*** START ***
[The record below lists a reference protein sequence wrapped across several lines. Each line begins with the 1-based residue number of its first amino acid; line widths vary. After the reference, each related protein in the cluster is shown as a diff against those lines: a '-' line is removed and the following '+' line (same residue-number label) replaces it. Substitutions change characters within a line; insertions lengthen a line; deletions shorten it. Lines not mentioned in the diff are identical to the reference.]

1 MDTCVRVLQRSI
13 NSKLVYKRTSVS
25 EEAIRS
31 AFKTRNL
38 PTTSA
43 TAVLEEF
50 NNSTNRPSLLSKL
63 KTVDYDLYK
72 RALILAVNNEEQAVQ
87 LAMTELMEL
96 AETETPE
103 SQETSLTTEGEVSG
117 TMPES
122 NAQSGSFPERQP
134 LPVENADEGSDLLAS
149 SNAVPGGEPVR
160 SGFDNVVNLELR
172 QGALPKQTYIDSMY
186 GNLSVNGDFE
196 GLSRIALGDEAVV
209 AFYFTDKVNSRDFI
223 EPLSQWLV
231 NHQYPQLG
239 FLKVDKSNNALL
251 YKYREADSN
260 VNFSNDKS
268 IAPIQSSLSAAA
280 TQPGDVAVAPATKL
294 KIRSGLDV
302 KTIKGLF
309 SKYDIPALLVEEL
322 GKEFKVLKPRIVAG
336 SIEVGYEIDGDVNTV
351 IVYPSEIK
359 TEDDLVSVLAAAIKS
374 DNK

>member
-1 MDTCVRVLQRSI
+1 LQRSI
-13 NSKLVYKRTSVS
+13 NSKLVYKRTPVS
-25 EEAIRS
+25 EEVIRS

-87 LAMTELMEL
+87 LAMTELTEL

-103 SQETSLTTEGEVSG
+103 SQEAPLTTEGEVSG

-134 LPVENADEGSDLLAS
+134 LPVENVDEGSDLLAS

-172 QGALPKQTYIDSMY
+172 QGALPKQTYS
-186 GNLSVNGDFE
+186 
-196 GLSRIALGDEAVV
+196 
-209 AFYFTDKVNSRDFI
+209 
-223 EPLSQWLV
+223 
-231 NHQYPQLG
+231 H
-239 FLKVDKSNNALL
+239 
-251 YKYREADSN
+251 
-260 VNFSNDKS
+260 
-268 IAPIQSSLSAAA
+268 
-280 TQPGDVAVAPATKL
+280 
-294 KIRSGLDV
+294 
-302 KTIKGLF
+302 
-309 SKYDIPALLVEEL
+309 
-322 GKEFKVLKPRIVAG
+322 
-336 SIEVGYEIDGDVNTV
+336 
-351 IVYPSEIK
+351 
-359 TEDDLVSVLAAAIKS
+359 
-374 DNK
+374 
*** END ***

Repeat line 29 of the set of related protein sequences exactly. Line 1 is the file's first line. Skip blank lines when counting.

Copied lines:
280 TQPGDVAVAPATKL